Juniata's ESL Certificate Program offers Ecuador Experience
(Posted October 13, 2003)
HUNTINGDON, Pa. -- Juniata College has devised an innovative certificate program for English as Second Language (ESL) teachers, featuring an intensive three-week visit to Ecuador that will immerse participants in the culture and language of a foreign country.
?Students in English as a Second Language classes in our public schools face cultural differences that are just as hard to understand as the new language they are learning,? says Elizabeth Smolcic, director of Juniata?s Intensive English Program. ?In order for an ESL teacher to be effective, they should understand what it feels like to be in a situation where they are not familiar with the dominant culture and are not fluent speakers of the language.?
In order to better understand the cultural dislocation many ESL students face, participants in Juniata?s certification program will spend three weeks at the University of Otavalo, which is north of Ecuador?s capitol, Quito. This program offers formal classes and gives participants the opportunity to teach Ecuadorian elementary and high school students. Also, participants will stay in an Ecuadorian home during their visit.
To apply for this program, write the Intensive English Program, Juniata College, Oller Center for Peace and International Programs, 1700 Moore St., Huntingdon, PA 16652, or call (814) 641-3183.
?If teachers can gain insight into how language is taught in other countries, then that can only enhance their skills as teachers,? Smolcic says. ?Staying with local families will give them another cultural frame of reference that will be invaluable to their future classroom interactions with ESL students from diverse cultures.?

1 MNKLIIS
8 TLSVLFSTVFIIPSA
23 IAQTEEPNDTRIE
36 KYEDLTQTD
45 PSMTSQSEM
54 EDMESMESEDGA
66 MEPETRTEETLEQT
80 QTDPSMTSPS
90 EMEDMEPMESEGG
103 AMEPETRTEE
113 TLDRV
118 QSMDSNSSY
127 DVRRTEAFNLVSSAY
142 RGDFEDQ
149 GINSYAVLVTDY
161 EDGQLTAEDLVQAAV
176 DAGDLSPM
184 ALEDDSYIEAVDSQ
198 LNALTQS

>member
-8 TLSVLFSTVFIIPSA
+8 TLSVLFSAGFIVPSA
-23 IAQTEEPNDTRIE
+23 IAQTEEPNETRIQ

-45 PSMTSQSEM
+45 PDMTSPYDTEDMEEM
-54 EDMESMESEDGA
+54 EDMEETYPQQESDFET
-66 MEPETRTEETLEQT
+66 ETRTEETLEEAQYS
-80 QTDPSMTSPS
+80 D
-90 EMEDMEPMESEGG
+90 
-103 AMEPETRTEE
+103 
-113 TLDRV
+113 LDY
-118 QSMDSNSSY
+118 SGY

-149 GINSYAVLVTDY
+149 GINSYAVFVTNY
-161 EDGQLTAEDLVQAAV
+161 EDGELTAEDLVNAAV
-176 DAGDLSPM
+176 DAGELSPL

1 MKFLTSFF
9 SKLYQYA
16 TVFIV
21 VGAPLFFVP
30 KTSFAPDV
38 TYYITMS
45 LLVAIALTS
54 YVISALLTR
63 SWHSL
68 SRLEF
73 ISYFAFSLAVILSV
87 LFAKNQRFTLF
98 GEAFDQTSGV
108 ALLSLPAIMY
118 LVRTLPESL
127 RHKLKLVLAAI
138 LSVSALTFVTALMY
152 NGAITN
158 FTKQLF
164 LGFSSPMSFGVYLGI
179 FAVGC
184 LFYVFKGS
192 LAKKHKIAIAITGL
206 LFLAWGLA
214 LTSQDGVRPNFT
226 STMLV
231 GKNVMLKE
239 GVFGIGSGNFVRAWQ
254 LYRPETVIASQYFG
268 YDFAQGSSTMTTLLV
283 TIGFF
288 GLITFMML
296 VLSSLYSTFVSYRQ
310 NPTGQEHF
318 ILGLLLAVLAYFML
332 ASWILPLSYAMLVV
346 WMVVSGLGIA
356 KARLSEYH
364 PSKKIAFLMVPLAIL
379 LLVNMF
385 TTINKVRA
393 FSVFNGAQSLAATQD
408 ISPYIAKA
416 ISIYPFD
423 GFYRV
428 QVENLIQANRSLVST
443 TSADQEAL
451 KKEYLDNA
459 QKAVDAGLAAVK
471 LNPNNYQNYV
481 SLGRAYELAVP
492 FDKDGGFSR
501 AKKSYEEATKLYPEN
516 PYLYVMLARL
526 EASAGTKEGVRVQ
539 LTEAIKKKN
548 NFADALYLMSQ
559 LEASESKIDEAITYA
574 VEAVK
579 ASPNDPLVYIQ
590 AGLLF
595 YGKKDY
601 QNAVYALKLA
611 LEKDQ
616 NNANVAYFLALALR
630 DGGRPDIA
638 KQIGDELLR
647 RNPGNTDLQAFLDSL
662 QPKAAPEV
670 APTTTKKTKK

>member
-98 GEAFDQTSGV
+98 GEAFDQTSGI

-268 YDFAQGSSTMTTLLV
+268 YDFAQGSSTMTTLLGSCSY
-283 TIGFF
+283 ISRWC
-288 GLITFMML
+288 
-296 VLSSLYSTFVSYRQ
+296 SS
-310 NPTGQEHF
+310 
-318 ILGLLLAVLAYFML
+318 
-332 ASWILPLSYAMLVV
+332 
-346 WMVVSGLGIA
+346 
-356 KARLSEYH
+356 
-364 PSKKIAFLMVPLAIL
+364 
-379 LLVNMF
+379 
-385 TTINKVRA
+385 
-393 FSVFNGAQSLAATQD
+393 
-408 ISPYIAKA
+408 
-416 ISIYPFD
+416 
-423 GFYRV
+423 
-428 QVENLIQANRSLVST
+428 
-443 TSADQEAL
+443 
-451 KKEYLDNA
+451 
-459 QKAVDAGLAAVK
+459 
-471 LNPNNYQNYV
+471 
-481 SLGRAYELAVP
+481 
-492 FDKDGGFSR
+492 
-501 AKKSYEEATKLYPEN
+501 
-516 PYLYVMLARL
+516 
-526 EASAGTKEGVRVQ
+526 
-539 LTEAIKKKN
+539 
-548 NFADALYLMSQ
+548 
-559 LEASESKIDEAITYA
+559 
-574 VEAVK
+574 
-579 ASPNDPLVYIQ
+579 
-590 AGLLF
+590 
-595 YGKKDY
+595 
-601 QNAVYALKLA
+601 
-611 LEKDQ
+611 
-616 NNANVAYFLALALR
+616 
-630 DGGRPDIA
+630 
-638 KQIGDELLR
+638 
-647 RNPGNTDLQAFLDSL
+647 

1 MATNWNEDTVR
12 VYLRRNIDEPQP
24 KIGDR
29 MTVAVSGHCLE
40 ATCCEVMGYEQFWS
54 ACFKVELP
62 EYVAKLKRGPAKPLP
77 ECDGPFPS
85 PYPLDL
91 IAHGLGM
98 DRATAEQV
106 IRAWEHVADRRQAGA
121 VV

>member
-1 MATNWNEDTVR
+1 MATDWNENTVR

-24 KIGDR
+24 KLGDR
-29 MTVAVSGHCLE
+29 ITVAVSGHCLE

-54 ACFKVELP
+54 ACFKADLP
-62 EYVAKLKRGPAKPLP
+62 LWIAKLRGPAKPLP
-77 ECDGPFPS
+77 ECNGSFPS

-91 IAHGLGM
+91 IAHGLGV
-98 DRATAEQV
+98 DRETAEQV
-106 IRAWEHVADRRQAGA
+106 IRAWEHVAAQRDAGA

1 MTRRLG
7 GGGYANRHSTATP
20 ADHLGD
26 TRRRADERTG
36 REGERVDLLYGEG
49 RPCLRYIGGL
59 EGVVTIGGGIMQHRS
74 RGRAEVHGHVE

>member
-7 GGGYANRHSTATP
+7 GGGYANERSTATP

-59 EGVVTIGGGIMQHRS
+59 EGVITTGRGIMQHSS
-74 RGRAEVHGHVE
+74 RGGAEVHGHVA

Recent Pennsylvania legislation has mandated that all teachers within the state who teach ESL classes must earn an ESL Program Specialist Certificate by September 2004. Many colleges and universities, as well as Intermediate Units within the state, are offering certification programs, but Juniata?s program offers an invaluable international cultural experience as part of the training.
Teachers who hold a Pennsylvania Instructional I or II certificate can take Juniata?s courses just to earn an ESL Program Specialist Certificate or they can enroll to earn the certificate and college credit.
The 12-credit program combines online instruction with several workshop-style weekend classes, an approach designed to allow teachers from across the state to complete the program.
Starting in February 2004, the program will offer the online course ?Linguistics for English Language Teachers,? which explores the basic units of the English language and explains how linguistics can help teachers develop appropriate goals and teaching techniques for ESL students. This course is followed by ?Introduction to Language Learning and Culture? which takes place in one weekend session.
The three-week international phase of the program is scheduled for the University of Otavalo from June 23 to July 17. Participants will need valid passport.
The certification course can be completed by attending two weekend courses: ?Diversity in Education: School, Family and Community? and ?Building a Professional Community of ESL Teachers.?
Fees for the program can vary depending on whether participants enroll in the credit or noncredit program or whether they have applied early. The noncredit total program will cost $2,300, which drops to $2,200 if participants apply by Dec. 10, 2003. The cost for the noncredit Ecuadorian program is $2,000, which drops to $1,900 if participants apply by Dec. 10, 2003. The total certificate program taken for college credit is $6,750, which drops to $6,600 if participants apply by Dec. 10, 2003. The Ecuadorian program taken for college credit will cost $4,000, which drops to $3,850 if participants apply by Nov. 10, 2003.
?Juniata?s Certificate Program allows teachers the opportunity to get a clear picture of what it?s like to be second-language students themselves,? Smolcic explains. ?Many times the cultural differences can be more of an obstacle to learning than learning the language itself.?
Contact John Wall at firstname.lastname@example.org or (814) 641-3132 for more information.